Displaying 16-19 of 19

Lubert Stryer

Lubert Stryer is Winzer Professor of Cell Biology, Emeritus, in the School of Medicine and Professor of Neurobiology, Emeritus, at Stanford University,
where he has been on the faculty since 1976. He received his M.D. from Harvard Medical School. Professor Stryer has received many awards for his research on the
interplay of light and life, including the Eli Lilly Award for Fundamental Research in Biological Chemistry, the Distinguished Inventors Award of the Intellectual
Property Owners’ Association, and election to the National Academy of Sciences and the American Philosophical Society. He was awarded the National Medal
of Science in 2006. The publication of his first edition of Biochemistry in 1975 transformed the teaching of biochemistry.


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John L. Tymoczko

John L. Tymoczko is Towsley Professor of Biology at Carleton College, where he has taught since 1976. He currently teaches Biochemistry, the Metabolic Basis
of Human Disease, Oncogenes and the Molecular Biology of Cancer, and Exercise Biochemistry and co-teaches an introductory course, Energy Flow in Biological
Systems. Professor Tymoczko received his B.A. from the University in Chicago in 1970 and his Ph.D. in Biochemistry from the University of Chicago with
Shutsung Liao at the Ben May Institute for Cancer Research in 1973. He then held a postdoctoral position with Hewson Swift of the Department of Biology at
the University of Chicago. The focus of his research has been on steroid receptors, ribonucleoprotein particles, and proteolytic processing enzymes.


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Christopher Walsh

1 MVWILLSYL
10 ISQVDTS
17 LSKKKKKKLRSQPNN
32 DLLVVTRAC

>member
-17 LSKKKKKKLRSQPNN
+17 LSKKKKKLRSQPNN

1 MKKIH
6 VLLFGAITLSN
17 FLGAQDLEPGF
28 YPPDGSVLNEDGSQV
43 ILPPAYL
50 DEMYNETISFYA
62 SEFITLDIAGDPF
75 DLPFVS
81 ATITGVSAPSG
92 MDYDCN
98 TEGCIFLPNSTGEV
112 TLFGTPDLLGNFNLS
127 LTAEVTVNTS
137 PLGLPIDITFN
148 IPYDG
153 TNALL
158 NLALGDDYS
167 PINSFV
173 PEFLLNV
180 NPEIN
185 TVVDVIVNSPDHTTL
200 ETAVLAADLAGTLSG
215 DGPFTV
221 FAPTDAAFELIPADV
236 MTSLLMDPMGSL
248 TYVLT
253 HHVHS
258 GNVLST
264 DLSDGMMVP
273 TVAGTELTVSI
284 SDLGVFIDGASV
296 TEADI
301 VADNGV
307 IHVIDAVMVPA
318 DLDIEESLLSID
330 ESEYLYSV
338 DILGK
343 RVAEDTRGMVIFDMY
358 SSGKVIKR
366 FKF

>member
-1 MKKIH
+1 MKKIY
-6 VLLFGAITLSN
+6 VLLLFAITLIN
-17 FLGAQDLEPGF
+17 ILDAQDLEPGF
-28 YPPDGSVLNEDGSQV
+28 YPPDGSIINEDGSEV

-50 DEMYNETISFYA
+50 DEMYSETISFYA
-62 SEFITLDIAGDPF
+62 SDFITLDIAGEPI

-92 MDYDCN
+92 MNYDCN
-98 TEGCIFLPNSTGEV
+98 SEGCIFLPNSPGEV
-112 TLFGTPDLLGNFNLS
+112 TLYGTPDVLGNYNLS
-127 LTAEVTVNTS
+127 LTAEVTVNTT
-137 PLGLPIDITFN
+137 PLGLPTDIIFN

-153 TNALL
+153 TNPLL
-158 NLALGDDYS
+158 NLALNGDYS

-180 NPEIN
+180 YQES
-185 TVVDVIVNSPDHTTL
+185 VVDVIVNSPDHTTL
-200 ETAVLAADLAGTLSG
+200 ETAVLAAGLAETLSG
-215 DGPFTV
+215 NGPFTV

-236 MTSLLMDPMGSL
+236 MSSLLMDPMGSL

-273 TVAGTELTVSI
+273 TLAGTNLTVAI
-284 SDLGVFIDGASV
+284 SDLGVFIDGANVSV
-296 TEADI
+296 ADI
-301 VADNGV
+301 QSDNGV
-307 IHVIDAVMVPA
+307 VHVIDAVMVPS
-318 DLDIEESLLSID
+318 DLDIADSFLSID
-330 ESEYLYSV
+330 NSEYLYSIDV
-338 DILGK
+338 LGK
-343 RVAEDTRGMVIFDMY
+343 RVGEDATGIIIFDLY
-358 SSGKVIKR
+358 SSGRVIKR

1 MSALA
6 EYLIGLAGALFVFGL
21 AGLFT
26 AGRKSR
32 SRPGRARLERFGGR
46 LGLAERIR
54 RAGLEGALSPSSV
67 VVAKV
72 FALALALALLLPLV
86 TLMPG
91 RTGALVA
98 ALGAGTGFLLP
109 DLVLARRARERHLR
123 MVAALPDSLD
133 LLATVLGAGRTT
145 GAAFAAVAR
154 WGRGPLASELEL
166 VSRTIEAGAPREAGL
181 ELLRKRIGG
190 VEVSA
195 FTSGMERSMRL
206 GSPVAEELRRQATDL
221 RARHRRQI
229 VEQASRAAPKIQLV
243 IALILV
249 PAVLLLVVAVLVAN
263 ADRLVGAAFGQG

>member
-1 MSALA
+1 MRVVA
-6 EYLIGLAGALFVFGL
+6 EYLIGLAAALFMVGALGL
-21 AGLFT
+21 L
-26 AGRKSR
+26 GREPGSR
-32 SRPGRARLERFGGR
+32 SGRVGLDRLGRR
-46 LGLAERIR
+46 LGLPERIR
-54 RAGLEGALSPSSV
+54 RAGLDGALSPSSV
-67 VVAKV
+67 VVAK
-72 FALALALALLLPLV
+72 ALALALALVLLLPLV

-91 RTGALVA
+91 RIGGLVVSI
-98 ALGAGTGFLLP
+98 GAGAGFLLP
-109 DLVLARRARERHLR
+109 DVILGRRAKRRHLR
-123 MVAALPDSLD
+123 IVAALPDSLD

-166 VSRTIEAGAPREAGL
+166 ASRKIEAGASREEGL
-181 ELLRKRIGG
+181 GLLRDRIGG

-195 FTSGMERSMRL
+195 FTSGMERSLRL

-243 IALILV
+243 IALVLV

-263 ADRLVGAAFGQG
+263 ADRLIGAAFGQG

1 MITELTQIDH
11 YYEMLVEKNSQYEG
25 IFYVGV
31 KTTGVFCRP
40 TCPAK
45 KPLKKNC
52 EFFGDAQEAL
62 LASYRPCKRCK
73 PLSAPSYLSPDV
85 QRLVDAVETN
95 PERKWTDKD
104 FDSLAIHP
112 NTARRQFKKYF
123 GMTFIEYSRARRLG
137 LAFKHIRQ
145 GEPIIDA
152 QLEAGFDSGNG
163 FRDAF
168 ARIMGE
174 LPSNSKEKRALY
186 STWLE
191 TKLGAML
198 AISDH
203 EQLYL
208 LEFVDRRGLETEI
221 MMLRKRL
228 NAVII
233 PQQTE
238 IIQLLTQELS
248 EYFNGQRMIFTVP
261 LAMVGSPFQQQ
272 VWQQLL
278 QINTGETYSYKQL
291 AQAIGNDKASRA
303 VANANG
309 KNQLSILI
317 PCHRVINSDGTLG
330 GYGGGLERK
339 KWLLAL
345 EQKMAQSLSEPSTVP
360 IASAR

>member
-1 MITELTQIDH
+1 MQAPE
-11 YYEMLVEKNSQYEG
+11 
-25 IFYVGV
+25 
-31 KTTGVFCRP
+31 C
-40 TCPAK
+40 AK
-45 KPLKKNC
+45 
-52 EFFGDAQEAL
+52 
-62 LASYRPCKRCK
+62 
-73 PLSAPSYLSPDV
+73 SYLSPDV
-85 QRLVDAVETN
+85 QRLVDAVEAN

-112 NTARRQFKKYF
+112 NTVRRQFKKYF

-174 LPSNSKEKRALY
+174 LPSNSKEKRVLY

Professor Walsh is currently the Hamilton Kuhn Professor of Biological Chemistry and Molecular Pharmacology at Harvard Medical School. He is one of the leading enzymologists in the world. He has elucidated the catalytic mechanisms of a wide variety of enzymes including flavoproteins and other redox enzymes. He has also pioneered the design of mechanism-based enzyme inhibitors (or "suicide" substrates). His work has found practical application in the design of antibacterial agents, anticonvulsive agents, plant growth regulators, and antitumor drugs. His current focus is on the biosynthesis and mechanism of action of antibiotics and bacterial siderophores. He has published over 600 scientific articles and his book, Enzymatic Reaction Mechanisms, has educated generations of enzymologists.

Professor Walsh's accomplishments have been recognized through numerous awards which include the Eli Lilly Award in Biochemistry, the Arthur C. Cope Scholar Award in Organic Chemistry, the Repligen Award in Biological Chemistry, and the Alfred Bader Award in Bioorganic and Bioinorganic Chemistry. He is a member of the National Academy of Sciences, the Institute of Medicine, and the American Academy of Arts and Sciences.


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Displaying 16-19 of 19